The occupation of Apollo House in Dublin: A case of “occupancy urbanism” in the post-colonial Global North?

Authors: Christian Eichenmüller*, Friedrich-Alexander-Universität Erlangen-Nürnberg, Institut für Geographie, Carla Maria Kayanan, University of Michigan, Urban and Regional Planning
Topics: Urban Geography, Urban and Regional Planning
Keywords: creative disctricts, homelessness, occupancy urbanism, Dublin, Apollo House
Session Type: Paper
Day: 4/6/2019
Start / End Time: 9:55 AM / 11:35 AM
Room: 8201, Park Tower Suites, Marriott, Lobby Level
Presentation File: No File Uploaded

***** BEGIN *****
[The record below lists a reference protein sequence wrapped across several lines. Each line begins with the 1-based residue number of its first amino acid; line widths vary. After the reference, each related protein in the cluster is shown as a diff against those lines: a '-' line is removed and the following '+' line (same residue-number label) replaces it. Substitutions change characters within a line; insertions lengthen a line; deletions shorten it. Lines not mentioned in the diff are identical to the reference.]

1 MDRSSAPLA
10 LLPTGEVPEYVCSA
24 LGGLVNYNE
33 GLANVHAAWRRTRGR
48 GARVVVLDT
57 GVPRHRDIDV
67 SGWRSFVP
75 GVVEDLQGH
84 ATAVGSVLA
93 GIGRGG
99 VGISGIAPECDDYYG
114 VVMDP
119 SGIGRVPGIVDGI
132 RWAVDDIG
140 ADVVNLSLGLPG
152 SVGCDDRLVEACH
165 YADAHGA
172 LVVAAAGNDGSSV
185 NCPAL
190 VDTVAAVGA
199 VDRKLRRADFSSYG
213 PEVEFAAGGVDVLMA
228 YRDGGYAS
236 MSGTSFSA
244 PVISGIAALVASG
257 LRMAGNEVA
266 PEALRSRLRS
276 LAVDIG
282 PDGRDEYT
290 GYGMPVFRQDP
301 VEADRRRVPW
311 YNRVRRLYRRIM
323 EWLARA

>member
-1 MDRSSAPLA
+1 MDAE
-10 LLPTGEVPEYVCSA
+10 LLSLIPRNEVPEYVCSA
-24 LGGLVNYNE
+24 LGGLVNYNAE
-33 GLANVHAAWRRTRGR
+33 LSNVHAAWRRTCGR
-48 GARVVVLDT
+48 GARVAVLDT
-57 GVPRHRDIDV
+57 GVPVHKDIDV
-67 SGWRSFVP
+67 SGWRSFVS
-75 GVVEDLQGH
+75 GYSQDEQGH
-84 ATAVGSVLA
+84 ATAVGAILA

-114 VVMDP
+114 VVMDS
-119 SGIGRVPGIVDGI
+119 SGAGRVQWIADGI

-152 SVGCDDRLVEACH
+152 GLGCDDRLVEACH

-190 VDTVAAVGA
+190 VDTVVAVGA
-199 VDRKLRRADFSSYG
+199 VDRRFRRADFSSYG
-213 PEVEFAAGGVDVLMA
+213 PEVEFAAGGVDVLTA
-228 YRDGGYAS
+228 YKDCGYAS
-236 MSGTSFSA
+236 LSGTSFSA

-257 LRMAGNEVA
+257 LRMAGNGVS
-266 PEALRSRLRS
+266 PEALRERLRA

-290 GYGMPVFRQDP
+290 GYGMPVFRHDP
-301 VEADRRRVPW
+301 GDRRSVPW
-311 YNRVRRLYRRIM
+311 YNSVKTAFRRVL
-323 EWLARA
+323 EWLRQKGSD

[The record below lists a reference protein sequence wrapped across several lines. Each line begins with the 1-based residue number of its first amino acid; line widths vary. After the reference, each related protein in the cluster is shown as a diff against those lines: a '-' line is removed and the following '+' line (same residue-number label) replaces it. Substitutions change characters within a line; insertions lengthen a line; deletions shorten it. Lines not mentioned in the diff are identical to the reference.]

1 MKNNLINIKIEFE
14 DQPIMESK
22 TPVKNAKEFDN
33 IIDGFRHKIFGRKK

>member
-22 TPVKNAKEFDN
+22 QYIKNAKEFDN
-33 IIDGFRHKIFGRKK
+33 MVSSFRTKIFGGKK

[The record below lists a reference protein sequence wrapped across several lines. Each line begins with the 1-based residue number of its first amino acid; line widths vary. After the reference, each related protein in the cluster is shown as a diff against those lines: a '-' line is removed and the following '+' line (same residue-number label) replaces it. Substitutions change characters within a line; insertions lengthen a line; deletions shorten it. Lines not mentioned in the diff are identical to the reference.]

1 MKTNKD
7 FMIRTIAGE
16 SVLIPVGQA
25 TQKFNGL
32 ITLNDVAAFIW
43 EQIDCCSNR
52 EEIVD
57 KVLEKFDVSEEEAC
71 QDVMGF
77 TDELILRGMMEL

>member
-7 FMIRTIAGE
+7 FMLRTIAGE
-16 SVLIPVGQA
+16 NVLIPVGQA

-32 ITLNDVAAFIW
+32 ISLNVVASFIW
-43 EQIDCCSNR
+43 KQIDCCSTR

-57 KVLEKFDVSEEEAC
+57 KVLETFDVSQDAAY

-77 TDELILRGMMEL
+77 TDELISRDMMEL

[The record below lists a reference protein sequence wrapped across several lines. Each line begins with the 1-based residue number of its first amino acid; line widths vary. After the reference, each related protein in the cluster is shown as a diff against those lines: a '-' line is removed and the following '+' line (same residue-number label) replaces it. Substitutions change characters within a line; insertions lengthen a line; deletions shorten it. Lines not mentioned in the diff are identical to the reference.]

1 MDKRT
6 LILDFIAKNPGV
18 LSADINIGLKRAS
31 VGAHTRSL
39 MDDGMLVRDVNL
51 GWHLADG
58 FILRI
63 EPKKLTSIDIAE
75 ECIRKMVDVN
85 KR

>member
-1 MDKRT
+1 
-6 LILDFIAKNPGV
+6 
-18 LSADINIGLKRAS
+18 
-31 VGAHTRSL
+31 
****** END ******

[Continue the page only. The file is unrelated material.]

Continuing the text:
A decade after the spectacular crash of Ireland’s “Celtic Tiger” economy, Dublin’s urban governance institutions have successfully facilitated the transformation of an area of formerly derelict warehouses into an innovation district, the so-called “Silicon Docks”, by now materially and symbolically a key site for Ireland’s post-crisis economic recovery. While the Irish economy has been restructured along the lines of IT sector needs (Kayanan, Eichenmüller, Chambers, 2018), with Ireland attempting to set the pace in digital Europe and Dublin poised to become a major Brexit beneficiary, the city of Dublin is also faced with its largest housing crisis to date. This contradiction received public recognition with the occupation of Apollo House in December 2016. In this paper we ask whether responses to the housing crisis have given rise to an Irish variant of “occupancy urbanism” (Benjamin, 2008), a concept borrowed from debates on cities in the global South, and that might shed light on tactics and strategies of local activists in Dublin. Cognizant of debates around “planetary urbanization” (Brenner & Schmid, 2011) and ontological as well as epistemological difference, we start from the assumption that theory has a geography, without however foreclosing the possibility for the “comparative gesture” (Robinson, 2011). Mindful of the difficult questions arising from translations of theory, we tentatively inquire into how far the logics at work as part of “occupancy urbanism” can also be observed as responses to the housing and homelessness crisis in Dublin.

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